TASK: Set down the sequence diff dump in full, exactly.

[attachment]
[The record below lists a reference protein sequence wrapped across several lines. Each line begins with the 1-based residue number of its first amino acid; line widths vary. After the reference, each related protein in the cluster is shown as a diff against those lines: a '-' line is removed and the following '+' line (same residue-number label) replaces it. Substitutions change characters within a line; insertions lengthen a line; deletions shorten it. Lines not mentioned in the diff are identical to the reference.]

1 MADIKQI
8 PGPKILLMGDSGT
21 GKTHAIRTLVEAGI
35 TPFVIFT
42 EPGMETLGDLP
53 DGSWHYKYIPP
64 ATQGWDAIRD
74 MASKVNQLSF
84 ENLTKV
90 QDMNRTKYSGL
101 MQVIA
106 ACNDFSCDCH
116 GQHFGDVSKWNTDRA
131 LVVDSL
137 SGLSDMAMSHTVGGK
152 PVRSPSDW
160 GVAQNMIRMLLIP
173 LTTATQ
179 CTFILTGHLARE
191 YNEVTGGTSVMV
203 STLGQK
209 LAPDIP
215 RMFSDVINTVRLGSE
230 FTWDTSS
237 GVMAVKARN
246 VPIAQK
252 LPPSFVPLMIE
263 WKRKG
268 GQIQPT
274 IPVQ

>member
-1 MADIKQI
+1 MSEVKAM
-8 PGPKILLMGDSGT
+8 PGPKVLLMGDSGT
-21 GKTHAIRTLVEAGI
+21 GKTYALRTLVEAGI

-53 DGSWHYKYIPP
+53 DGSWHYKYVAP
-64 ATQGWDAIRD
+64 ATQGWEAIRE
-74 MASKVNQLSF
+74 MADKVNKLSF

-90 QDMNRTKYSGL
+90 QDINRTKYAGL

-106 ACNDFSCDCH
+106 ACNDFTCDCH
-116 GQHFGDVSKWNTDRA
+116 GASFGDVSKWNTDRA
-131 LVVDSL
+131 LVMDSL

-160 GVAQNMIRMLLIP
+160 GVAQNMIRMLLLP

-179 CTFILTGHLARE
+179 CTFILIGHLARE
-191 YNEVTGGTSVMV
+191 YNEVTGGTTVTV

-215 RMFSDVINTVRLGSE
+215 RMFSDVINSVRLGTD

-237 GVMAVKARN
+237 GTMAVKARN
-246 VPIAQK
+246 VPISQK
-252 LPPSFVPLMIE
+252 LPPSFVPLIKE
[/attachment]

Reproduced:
[The record below lists a reference protein sequence wrapped across several lines. Each line begins with the 1-based residue number of its first amino acid; line widths vary. After the reference, each related protein in the cluster is shown as a diff against those lines: a '-' line is removed and the following '+' line (same residue-number label) replaces it. Substitutions change characters within a line; insertions lengthen a line; deletions shorten it. Lines not mentioned in the diff are identical to the reference.]

1 MADIKQI
8 PGPKILLMGDSGT
21 GKTHAIRTLVEAGI
35 TPFVIFT
42 EPGMETLGDLP
53 DGSWHYKYIPP
64 ATQGWDAIRD
74 MASKVNQLSF
84 ENLTKV
90 QDMNRTKYSGL
101 MQVIA
106 ACNDFSCDCH
116 GQHFGDVSKWNTDRA
131 LVVDSL
137 SGLSDMAMSHTVGGK
152 PVRSPSDW
160 GVAQNMIRMLLIP
173 LTTATQ
179 CTFILTGHLARE
191 YNEVTGGTSVMV
203 STLGQK
209 LAPDIP
215 RMFSDVINTVRLGSE
230 FTWDTSS
237 GVMAVKARN
246 VPIAQK
252 LPPSFVPLMIE
263 WKRKG
268 GQIQPT
274 IPVQ

>member
-1 MADIKQI
+1 MSEVKAM
-8 PGPKILLMGDSGT
+8 PGPKVLLMGDSGT
-21 GKTHAIRTLVEAGI
+21 GKTYALRTLVEAGI

-53 DGSWHYKYIPP
+53 DGSWHYKYVAP
-64 ATQGWDAIRD
+64 ATQGWEAIRE
-74 MASKVNQLSF
+74 MADKVNKLSF

-90 QDMNRTKYSGL
+90 QDINRTKYAGL

-106 ACNDFSCDCH
+106 ACNDFTCDCH
-116 GQHFGDVSKWNTDRA
+116 GASFGDVSKWNTDRA
-131 LVVDSL
+131 LVMDSL

-160 GVAQNMIRMLLIP
+160 GVAQNMIRMLLLP

-179 CTFILTGHLARE
+179 CTFILIGHLARE
-191 YNEVTGGTSVMV
+191 YNEVTGGTTVTV

-215 RMFSDVINTVRLGSE
+215 RMFSDVINSVRLGTD

-237 GVMAVKARN
+237 GTMAVKARN
-246 VPIAQK
+246 VPISQK
-252 LPPSFVPLMIE
+252 LPPSFVPLIKE